The Christian Institute

News Release

Atheist threatens to use Scotland’s hate crime Bill to criminalise the Bible, sermons and church social media

An atheist activist has declared his backing for Humza Yousaf’s controversial Hate Crimes Bill because “it will enable the prosecution of all Scotland’s religions and their Holy Books for spreading hatred”.

Ian Stewart, Convener of Atheist Scotland, told The Courier:

“We fully intend to monitor all Holy Books, sermons in places of worship and the social media accounts of the various religions and report any hatred to Police Scotland for criminal investigation.”

Mr Stewart, whose anti-religious tirades are frequently published in the letters pages of the local and national press, is at odds with atheists at the National Secular Society and the Humanist Society Scotland who are campaigning against the Hate Crime Bill.

Simon Calvert, Deputy Director for Public Affairs at The Christian Institute, said:

“This is a perfect illustration of why the dangerous new ‘stirring up hatred’ offences are such a terrible idea. They will give politically-motivated complainants like Mr Stewart a powerful weapon against their ideological opponents. Vexatious activists will be able to dial 999 and accuse someone of stirring up hatred and the police may have no alternative but to investigate.

“The threshold of the proposed offences is so low that Mr Stewart might well be able to persuade a police officer that certain unfashionable Bible verses or sermons are ‘hate crimes’. Does the Scottish Government really want to expose church ministers to the risk of prosecution at the instigation of anti-religious zealots?

“The Bill says you only have to show that the words are ‘abusive’ and ‘likely to stir up hatred’ for an offence to be proved. In the current political climate, all kinds of legitimate speech gets tagged as ‘abusive’ and ‘hateful’ by cynical activists who are just trying to shut down debate.

“This is the febrile climate into which the Scottish Government plans to inject its new hate crime law. Ministers are playing a dangerous game. The Bill is going to increase division and rancour. Meanwhile it will do little to help real victims of crime.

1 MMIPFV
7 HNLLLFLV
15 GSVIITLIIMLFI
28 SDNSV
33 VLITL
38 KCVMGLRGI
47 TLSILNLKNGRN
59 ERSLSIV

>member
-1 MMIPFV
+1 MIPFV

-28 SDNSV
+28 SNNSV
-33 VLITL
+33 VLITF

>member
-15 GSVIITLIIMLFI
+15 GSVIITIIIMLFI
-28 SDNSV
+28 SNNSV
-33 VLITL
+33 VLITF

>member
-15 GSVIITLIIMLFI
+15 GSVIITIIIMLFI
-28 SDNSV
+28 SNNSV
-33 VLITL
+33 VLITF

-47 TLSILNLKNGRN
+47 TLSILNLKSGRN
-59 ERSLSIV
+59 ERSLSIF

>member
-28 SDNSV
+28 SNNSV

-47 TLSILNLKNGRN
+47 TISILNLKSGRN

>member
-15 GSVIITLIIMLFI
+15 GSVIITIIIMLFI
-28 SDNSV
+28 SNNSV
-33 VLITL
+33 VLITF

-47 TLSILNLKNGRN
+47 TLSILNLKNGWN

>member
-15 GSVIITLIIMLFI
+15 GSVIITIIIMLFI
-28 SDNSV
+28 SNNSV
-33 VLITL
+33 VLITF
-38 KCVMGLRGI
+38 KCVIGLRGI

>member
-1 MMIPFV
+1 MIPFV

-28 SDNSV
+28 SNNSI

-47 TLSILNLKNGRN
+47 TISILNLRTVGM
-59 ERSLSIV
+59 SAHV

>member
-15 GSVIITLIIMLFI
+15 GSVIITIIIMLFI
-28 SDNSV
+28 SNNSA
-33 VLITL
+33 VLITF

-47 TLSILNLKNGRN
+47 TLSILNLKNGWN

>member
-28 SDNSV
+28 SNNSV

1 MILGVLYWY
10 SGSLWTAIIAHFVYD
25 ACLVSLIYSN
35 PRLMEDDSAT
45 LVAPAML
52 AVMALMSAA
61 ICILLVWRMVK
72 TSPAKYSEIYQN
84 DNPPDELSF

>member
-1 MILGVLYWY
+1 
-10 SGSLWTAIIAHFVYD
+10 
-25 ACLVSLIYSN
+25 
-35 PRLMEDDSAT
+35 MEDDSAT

“How are the police going to have time to deal with ludicrous allegations from people who see hate crime legislation as a means to enforce their own authoritarian views? The new stirring up offences are dangerous, ridiculous, unpopular and unworkable.

“In England, the SNP voted to trim back stirring up offences so they only apply to threatening words that are intended to stir up hatred. Yet in Scotland they want to criminalise words that are deemed ‘abusive’ and merely ‘likely to stir up hatred’. Why do they want a law for Scotland that is worse than the law in England?

“The chorus of protests about the dangers of this approach has come from every part of the political and philosophical spectrum. Thankfully, Mr Stewart does not represent all atheists. The National Secular Society has even joined forces with The Christian Institute to defend free speech for all under the banner of the Free to Disagree campaign.”

Full text of Mr Stewart’s letter to The Courier:

Sir, – Atheists see some merit in Justice Secretary Humza Yousaf’s Hate Crime Bill, as it will enable the prosecution of all Scotland’s religions and their Holy Books for spreading hatred.

 

It is utterly unacceptable that in progressive, social democratic Scotland that squalid, Bronze Age village disputes, as described in the Holy Books, about control of women, goats or water should give Scotland’s “Holy Willies” authority to spout out vitriol against atheists, agnostics, apostates, sceptics, non-believers, women, trans people and homosexuals.

 

We fully intend to monitor all Holy Books, sermons in places of worship and the social media accounts of the various religions and report any hatred to Police Scotland for criminal investigation.

 

Ian Stewart.

Convener,

Atheist Scotland,

Park Avenue,

Dundee.

Notes to editor

The Christian Institute is a non-denominational registered charity which seeks to promote the Christian faith in the UK. It was founded in 1991 by Christian church leaders and professionals and it currently campaigns on a range of issues including marriage and the family, child protection, pro-life concerns, drugs, religious liberty and education, as well as Christianity and the constitution.

The Free to Disagree campaign is supported by The Christian Institute, the National Secular Society, the Adam Smith Institute, former Deputy Leader of the SNP Jim Sillars, Peter Tatchell, academic Stuart Waiton, and writers Maddy Kearns and Emma Webb. It opposes the new ‘stirring up hatred’ offences in the Scottish Government’s Hate Crime and Public Order (Scotland) Bill. 

For media enquiries please contact Tom Hamilton Communications on 07836 603977 or Simon Calvert on 07802 796512